Anything Is Possible: A Novel
Anything Is Possible by Elizabeth Strout is a beautifully and sensitively rendered companion piece to her last exquisite novel, Lucy Barton. In Anything Is Possible, Strout tells the stories of some of the townspeople and family members who were part of Lucy Barton’s life when she was growing up in small town Amagash, Illinois.
Like Sherwood Anderson’s Winesburg, Ohio, Anything Is Possible too explores in chapters centered on a particular character, the people who make up a little Midwestern American town. Within each story, Strout explores the effects of poverty, social class, war, family, homosexuality, and education. Every chapter is a sort of character study and each person is connected to many of the other people in the novel, including Lucy Barton, who grew up in Amagash but moved to New York City and became a successful writer.
Most of the portraits are of people in pain who have been damaged by their families or circumstances. Using a third-person narrator who takes on the perspective of each particular subject, Strout portrays her characters’ inner thoughts and feelings without being patronizing, sentimental, or highly critical.
For instance, Strout depicts with great sympathy Charlie Macauley, a traumatized Vietnam War vet, who treats his wife poorly and has an affair with a prostitute to whom he gives a large sum of money. Despite his faults and problems, Strout constructs him as a deeply pained and damaged man who is trying to live.
Strout writes of Charlie: “You never get used to the pain, no matter what anyone says about it. But now, for the first time, it had occurred to him—could it really be the first time this had occurred to him?—that there was something far more frightening: people who no longer felt pain at all.”
Strout’s writing is both clear and lyrical. She beautifully conveys, in one extraordinary sentence, how Tommy, the school janitor, felt and his epiphany when his barn burned down and his livelihood was destroyed:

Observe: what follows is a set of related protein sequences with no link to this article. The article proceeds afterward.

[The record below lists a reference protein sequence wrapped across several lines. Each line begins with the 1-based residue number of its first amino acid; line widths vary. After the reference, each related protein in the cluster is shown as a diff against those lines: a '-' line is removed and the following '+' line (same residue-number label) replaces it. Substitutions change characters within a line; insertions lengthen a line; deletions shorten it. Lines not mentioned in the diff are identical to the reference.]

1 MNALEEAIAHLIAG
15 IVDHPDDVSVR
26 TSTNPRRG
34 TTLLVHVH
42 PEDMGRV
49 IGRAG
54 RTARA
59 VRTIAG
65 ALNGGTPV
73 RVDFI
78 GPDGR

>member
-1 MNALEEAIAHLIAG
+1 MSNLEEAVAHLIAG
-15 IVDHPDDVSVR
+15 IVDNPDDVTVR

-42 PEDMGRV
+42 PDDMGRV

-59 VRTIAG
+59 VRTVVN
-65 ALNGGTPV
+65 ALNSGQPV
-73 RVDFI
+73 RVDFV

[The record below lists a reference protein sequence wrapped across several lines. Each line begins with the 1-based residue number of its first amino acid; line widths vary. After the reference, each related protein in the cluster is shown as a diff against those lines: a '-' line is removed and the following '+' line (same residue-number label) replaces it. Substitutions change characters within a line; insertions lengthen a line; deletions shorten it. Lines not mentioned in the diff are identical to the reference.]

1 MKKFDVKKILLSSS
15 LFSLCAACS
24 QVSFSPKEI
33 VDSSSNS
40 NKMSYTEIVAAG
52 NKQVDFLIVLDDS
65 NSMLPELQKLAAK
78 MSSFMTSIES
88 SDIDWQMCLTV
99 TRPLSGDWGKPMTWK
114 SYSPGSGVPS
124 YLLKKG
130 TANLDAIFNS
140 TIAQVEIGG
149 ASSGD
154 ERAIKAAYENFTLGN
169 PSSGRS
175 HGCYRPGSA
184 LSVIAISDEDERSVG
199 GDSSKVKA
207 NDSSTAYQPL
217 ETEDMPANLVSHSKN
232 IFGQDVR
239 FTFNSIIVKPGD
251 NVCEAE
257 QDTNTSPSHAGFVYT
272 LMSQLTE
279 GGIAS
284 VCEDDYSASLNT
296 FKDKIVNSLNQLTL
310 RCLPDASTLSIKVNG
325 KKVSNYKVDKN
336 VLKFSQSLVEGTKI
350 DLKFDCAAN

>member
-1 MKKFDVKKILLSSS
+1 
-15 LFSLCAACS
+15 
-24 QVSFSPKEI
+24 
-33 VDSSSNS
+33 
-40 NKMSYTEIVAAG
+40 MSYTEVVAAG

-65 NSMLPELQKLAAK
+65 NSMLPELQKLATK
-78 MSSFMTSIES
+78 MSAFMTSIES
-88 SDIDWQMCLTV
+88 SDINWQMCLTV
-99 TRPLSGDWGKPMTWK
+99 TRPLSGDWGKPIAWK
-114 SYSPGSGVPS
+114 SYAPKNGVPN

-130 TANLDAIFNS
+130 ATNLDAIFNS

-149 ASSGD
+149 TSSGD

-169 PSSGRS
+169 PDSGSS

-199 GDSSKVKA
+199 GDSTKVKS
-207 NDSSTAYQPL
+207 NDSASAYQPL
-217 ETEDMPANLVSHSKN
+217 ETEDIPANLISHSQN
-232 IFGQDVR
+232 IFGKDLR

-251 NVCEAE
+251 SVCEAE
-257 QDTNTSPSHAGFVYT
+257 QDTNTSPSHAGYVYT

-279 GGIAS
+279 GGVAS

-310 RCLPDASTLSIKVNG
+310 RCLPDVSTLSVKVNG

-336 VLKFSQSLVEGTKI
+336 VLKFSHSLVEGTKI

“But he had felt that night, while his wife kept the children over by the road—he had rushed them from the house when he saw that the barn was on fire—as he watched the enormous flames flying into the nighttime sky, then heard the terrible screaming sounds of the cows as they died, he had felt many things, but it was just as the roof of his house crashed in, fell into the house itself, right into their bedrooms and the living room below with all the photos of the children and his parents, as he saw this happen he had felt—undeniably—what he could only think was the presence of God, and he understood why angels had always been portrayed as having wings, because there had been a sensation of that---of a rushing sound, or not even a sound, and then it was as though God, who had no face, but was God, pressed up against him and conveyed to him without words—so briefly, so fleetingly—some message that Tommy understood to be: It’s all right, Tommy.”
Some of the other interlocking stories in Anything Is Possible include portrayals of Lucy’s reclusive brother Pete and resentful and bitter sister Vicky; sisters, Patty and Linda, who react very differently to the trauma and harm their mother caused them; Mary, who leaves an unhappy marriage and marries a younger man and moves to Italy; and Dottie, who runs a bed and breakfast and her successful brother Abel.
Anything Is Possible is a deeply moving, often disturbing and heartbreaking, beautifully written and composed collection of intertwining portraits of people from small town America. It does Lucy Barton proud.